Saudi Crown Prime Mohammad bin Salman is on an official visit to the US to sell his reformist agenda to an American audience. He wants the US to see that the “Kingdom , under his de facto...
Saudi Crown Prime Mohammad bin Salman is on an official visit to the US to sell his reformist agenda to an American audience. He wants the US to see that the “Kingdom [of Saudi Arabia], under his de facto leadership, is undergoing a sea change” and “is opening up for business for American companies”, including the entertainment industry.
His visit comes at a time when US bipartisan senators are due this week to vote on blocking the sale of weapons to Saudi Arabia. Many of them believe that these weapons are being used in Yemen to kill innocent citizens.
Saudi Arabia is caught in a direct war with Yemen. During all other violent conflicts within the Middle East, Saudi Arabia has remained largely unaffected. In fact, the country was not caught in the crossfire until the Houthi rebellion broke out in Yemen. Saudi Arabia is not winning the war despite the supply of US weapons, technical assistance, and guidance in selecting targets within Yemen.
During Trump’s first foreign visit as president to Saudi Arabia, the US president offered an $110 billion arms sale deal to the kingdom, of which $23.7 billion were already authorised during the former US administration. According to a report published in The New York Times, “in 2017, the US sold roughly $610 million in weapons and munitions to Saudi Arabia and $48 million in firearms to [the UAE]… both countries are bombing Yemen…according to human rights groups, [the bombings] have killed over 10,000 civilians and wounded another 40,000. [A] UN assessment of [the] Yemen situation termed it ‘one of the world’s worst humanitarian crises’”.
We have not seen much coverage in the Western media of the Yemen conflict as it lies in the backyard of a rich kingdom. The Pentagon may deny any involvement in this conflict by claiming that they are not taking part in airstrikes in Yemen, but the report published The New York Times clearly spells out America’s role in the Yemen crisis. According to the report, Saudi Arabia stated last year that it is paying $750 million to the US army to help train Saudi soldiers to minimise civilian losses.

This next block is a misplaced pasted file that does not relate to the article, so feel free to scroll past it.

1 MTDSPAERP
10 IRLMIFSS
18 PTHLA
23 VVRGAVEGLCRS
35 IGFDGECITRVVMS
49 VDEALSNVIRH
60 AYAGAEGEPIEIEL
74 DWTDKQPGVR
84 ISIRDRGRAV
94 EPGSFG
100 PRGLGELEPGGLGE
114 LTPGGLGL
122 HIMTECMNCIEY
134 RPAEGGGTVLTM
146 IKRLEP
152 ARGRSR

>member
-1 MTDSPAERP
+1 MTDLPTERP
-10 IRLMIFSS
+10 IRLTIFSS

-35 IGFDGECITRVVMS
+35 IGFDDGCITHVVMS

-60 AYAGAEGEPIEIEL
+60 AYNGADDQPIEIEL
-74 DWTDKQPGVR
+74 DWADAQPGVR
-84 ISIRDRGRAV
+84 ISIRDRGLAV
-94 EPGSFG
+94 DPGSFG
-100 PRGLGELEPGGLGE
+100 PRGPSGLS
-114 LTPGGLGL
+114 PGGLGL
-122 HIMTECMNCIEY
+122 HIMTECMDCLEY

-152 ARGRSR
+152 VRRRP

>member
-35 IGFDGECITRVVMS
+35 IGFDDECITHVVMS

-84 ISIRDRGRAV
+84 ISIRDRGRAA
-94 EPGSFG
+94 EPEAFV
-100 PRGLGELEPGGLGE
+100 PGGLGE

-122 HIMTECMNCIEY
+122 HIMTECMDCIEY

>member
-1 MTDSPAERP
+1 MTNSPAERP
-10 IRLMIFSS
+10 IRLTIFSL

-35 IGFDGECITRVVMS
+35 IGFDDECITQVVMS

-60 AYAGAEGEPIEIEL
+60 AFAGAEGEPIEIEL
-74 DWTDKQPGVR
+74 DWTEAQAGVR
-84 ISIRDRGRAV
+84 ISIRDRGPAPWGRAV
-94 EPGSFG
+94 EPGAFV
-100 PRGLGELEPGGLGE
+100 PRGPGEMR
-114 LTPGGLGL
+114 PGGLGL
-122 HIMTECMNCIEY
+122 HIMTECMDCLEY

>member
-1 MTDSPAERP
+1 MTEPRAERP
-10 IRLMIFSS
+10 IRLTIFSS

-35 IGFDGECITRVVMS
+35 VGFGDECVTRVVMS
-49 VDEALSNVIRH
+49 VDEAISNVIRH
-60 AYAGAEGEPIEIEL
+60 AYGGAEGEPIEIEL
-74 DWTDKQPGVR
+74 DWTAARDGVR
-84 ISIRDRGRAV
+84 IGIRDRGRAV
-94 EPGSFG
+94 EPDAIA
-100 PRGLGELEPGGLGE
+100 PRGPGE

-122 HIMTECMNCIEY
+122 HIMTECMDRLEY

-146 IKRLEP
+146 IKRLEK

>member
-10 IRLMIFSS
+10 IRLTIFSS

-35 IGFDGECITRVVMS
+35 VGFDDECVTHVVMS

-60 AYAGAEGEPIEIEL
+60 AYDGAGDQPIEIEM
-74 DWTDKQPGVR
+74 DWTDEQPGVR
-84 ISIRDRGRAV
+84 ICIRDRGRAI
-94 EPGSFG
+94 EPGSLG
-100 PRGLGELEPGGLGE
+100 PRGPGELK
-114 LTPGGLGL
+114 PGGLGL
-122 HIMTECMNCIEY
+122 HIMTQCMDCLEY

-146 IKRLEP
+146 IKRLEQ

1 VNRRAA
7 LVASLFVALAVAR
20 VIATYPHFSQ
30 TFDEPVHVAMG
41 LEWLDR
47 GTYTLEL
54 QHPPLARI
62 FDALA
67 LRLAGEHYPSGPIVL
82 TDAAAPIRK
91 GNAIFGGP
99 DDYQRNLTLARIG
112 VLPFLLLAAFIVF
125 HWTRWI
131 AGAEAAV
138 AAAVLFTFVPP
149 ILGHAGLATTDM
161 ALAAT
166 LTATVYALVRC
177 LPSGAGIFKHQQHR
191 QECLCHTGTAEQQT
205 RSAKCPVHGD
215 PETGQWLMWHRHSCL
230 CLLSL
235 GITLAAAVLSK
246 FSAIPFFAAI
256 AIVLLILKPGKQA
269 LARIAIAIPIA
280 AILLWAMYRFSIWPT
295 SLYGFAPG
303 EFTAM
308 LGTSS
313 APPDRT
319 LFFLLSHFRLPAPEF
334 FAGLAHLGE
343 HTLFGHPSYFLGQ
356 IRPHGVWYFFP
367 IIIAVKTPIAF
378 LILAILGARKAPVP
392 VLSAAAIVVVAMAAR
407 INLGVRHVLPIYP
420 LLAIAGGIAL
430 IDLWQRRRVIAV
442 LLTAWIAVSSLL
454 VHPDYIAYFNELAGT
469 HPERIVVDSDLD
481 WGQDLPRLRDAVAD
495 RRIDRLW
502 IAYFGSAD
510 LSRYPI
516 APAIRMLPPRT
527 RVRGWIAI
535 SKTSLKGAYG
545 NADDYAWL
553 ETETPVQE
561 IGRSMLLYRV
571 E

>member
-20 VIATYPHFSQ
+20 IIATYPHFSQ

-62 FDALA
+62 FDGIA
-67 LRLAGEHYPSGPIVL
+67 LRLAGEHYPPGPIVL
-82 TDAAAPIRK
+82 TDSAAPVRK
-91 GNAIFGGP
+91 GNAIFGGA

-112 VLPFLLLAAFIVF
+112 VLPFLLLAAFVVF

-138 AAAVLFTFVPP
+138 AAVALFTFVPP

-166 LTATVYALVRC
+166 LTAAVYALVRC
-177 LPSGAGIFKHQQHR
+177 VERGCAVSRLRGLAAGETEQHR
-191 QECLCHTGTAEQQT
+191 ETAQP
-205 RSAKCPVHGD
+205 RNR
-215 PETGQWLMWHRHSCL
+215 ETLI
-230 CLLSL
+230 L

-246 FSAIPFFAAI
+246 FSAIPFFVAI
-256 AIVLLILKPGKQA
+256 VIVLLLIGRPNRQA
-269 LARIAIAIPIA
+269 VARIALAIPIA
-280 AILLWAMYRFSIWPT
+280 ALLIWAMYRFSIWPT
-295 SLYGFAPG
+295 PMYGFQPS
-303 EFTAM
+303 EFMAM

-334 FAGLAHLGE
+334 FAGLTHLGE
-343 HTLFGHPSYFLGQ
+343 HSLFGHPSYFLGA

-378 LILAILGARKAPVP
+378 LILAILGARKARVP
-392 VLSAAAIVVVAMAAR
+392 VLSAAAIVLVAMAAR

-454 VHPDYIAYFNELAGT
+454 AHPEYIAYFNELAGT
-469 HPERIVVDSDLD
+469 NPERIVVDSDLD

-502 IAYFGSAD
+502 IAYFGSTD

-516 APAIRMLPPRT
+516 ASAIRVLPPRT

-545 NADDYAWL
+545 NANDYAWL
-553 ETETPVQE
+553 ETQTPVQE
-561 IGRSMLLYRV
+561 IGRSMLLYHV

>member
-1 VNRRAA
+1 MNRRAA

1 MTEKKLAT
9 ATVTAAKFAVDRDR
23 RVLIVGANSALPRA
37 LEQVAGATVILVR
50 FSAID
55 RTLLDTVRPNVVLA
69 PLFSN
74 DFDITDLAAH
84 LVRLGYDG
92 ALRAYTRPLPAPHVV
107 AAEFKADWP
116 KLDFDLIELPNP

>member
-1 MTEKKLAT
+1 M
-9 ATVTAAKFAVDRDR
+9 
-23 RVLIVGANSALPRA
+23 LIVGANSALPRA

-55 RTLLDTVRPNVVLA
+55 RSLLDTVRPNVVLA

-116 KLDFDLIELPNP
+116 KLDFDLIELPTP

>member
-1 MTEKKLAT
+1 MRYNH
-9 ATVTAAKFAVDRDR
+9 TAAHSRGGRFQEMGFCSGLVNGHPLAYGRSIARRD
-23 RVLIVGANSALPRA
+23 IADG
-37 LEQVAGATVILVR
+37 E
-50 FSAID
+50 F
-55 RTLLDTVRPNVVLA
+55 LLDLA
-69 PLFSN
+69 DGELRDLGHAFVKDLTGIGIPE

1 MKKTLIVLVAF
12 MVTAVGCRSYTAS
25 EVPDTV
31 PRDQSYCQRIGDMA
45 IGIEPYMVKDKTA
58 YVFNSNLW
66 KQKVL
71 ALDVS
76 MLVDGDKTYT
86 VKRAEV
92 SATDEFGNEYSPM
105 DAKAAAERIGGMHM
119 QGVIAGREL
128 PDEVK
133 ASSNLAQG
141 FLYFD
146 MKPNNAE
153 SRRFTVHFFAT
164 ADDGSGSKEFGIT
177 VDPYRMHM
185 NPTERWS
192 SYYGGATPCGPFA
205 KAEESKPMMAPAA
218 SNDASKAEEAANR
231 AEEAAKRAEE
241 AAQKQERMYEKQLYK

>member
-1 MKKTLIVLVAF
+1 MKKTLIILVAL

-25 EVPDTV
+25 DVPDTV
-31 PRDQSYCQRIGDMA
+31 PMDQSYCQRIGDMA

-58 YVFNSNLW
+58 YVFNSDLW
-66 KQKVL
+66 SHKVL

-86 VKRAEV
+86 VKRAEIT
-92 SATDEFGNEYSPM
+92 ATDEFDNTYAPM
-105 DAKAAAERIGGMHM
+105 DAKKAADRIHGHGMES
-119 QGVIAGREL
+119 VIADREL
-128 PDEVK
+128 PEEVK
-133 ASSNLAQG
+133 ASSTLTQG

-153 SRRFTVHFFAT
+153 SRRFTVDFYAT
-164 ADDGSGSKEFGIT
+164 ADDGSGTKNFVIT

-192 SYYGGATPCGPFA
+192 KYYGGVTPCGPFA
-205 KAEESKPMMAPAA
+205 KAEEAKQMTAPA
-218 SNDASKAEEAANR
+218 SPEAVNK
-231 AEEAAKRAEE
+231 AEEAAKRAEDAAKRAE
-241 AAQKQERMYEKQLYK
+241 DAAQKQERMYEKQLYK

US-Saudi Arabia relations have been fraught with challenges after 9/11. The American media has especially come down hard on the kingdom as all the 9/11 bombers were Saudi citizens. Saudi Arabia is considered to be the second pillar of America’s foreign policy in the Middle East. This policy supported dictatorships during the cold war to bring stability to the region – which later proved to be a form of “false stability”.
Saudis concerns came under discussion during the talks with President Trump. But as many in Pakistan believe, the road to Islamabad goes via Riyadh because Saudi Arabia is seen to enjoy considerable influence on Pakistan. Saudi Arabia is essential to Pakistan’s economic solvency as 30 percent of its remittances come from the oil-rich country – which, in dollar terms, amounts to over $6 billion. Some 1.6 million Pakistanis have worked in Saudi Arabia since the 1970s. There are strong link between both countries and the Saudi influence on our society, politics and culture remains paramount.
But Saudi Arabia is changing. Will this have a domino effect on countries that are believed to be under the influence of this oil-rich country, including Pakistan?
Pakistan has been a close ally of Saudi Arabia and this proximity is reflected in times of internal crises. The extent of Saudi influence in Pakistan’s security and foreign policy can be gauged from the fact that even though parliament had passed a resolution to not send troops for the Yemen war to Saudi Arabia, troops were still dispatched – ‘for training purposes only’.
For some Pakistanis, Saudi Arabia’s justice system has its own appeal. Disenchanted by the delays in our own justice system, citizens who have limited exposure to diverse legal systems, seek quick-fixes and remedies. During the 1970s, Pakistanis started working in the Gulf countries – mainly in Saudi Arabia. Those who started working in Saudi Arabia did well and returned home with stories of justice and peace at a time when Pakistan was marred by unrest, violence and disorder.
Following the Iranian Revolution of 1979, street talk has favoured Saudis and Iranians. As a result, Pakistan has been sandwiched between their proxy sectarian ideological influences and recruitment programmes.
Once Saudi Arabia broadens it social and cultural horizons, we hope that its support for conservative elements within Pakistan will also come to an end. Such politicisation of religion has fuelled intolerance on sectarian lines. The gains of successive military operations against militancy can only be sustained once foreign funding ends for these hotbeds that exist in many parts of Pakistan.
Saudi Crown Prince Mohammad bin Salman’s reformist agenda seems to be fully backed by Western powers. Although the reforms will give more public space to women, they fall short of abolishing laws that restrict women’s rights, such as guardianship laws under which women are required to seek permission from male family members.
Hearing the Saudi crown prince talk about equality between men and women was music to the ears of Americans. But the real change will come once women’s rights are enshrined in the law, and move beyond the end of the driving ban on women.